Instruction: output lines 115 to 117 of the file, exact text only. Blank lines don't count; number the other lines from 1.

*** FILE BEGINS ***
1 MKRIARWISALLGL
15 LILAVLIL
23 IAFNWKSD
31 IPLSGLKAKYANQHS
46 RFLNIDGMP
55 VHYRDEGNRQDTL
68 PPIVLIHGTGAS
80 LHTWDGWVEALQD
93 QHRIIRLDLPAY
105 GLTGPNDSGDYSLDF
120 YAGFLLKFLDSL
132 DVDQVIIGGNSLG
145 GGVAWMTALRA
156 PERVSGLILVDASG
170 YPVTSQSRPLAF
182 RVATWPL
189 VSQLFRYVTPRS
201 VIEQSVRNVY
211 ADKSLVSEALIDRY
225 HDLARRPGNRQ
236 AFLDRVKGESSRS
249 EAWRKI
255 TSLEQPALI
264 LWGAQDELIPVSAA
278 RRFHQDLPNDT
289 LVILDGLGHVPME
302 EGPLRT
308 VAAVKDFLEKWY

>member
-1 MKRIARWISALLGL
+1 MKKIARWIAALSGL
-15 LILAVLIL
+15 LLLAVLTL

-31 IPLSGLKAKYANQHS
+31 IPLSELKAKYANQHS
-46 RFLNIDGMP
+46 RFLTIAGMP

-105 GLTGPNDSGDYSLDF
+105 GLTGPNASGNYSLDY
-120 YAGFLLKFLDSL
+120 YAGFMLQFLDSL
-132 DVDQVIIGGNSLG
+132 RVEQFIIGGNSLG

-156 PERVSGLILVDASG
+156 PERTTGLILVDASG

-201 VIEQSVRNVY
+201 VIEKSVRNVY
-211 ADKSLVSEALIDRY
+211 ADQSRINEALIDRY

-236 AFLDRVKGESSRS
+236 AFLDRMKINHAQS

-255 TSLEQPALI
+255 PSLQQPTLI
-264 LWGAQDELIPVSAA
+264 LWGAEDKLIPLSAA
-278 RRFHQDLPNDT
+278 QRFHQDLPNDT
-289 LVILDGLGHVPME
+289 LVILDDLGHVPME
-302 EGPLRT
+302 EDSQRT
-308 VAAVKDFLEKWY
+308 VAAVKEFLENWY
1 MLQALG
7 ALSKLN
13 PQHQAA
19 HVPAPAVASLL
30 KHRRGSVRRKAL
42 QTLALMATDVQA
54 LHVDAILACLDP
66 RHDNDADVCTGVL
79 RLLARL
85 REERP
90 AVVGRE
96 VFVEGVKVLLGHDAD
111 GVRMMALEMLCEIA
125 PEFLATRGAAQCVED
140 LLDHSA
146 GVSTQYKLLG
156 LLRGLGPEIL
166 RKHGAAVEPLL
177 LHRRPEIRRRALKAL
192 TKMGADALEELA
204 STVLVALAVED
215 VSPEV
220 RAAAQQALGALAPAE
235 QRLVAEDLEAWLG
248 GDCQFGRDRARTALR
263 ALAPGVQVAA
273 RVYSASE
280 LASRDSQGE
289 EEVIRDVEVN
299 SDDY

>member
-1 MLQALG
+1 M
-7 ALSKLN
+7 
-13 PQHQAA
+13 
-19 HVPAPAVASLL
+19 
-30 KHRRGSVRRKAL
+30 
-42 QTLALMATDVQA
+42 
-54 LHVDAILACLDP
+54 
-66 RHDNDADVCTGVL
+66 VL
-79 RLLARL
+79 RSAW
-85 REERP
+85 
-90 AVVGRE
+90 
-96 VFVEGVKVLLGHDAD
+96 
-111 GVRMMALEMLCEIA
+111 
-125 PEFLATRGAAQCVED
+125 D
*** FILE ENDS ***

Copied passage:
-90 AVVGRE
+90 
-96 VFVEGVKVLLGHDAD